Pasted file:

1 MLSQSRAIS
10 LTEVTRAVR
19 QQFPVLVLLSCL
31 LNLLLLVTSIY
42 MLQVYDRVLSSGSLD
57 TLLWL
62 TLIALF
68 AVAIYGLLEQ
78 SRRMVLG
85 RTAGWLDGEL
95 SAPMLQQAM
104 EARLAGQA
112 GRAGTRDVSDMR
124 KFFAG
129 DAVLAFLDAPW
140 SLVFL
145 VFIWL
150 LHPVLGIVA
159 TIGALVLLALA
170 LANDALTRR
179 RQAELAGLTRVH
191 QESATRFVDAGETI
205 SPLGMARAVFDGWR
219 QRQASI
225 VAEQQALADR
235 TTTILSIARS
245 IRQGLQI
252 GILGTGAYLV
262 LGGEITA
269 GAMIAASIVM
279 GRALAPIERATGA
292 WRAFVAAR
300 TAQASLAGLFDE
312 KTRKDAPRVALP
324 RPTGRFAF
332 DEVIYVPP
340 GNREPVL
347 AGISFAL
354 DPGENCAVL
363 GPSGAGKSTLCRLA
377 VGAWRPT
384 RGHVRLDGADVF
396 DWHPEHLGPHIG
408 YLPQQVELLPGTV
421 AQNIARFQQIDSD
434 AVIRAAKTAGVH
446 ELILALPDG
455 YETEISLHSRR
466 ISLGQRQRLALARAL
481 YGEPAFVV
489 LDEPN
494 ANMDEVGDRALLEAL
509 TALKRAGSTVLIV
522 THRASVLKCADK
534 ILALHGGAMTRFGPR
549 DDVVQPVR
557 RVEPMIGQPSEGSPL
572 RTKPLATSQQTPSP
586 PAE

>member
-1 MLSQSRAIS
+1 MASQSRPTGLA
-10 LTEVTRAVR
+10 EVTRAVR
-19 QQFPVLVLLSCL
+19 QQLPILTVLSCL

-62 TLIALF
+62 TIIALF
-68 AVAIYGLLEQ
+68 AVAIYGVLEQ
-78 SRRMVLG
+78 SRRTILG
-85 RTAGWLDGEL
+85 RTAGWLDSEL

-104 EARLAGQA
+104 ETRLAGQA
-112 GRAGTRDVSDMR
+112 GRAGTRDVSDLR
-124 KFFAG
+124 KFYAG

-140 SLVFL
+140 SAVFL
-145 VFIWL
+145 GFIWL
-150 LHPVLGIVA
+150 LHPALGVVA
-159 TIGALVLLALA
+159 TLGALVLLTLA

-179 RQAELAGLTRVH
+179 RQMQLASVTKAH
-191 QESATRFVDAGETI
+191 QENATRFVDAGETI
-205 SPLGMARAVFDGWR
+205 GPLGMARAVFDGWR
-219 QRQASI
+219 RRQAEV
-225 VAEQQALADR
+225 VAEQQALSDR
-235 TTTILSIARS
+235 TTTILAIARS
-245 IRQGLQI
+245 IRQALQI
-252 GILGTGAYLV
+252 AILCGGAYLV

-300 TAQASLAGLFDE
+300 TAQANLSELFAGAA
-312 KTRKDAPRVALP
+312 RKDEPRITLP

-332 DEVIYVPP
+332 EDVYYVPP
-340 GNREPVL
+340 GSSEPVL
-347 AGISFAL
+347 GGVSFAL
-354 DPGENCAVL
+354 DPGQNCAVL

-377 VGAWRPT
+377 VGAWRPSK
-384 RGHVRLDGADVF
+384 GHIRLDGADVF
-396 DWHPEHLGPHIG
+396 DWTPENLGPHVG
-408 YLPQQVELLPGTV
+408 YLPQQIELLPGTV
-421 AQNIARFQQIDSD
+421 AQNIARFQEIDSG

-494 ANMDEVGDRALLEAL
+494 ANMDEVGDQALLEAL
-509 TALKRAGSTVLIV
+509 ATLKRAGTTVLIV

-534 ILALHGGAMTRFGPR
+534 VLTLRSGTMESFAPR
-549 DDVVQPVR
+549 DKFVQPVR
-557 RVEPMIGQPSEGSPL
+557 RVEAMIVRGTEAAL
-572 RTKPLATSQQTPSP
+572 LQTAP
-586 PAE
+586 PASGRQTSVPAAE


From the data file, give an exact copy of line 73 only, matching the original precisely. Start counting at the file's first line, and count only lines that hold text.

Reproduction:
-85 RTAGWLDGEL